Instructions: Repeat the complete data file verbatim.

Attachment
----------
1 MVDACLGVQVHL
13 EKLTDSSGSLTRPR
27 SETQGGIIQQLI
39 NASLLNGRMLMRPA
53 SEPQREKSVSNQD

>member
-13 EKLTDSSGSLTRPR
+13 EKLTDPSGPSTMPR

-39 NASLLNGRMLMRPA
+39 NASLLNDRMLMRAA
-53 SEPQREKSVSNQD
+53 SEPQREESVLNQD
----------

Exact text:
1 MVDACLGVQVHL
13 EKLTDSSGSLTRPR
27 SETQGGIIQQLI
39 NASLLNGRMLMRPA
53 SEPQREKSVSNQD

>member
-13 EKLTDSSGSLTRPR
+13 EKLTDPSGPSTMPR

-39 NASLLNGRMLMRPA
+39 NASLLNDRMLMRAA
-53 SEPQREKSVSNQD
+53 SEPQREESVLNQD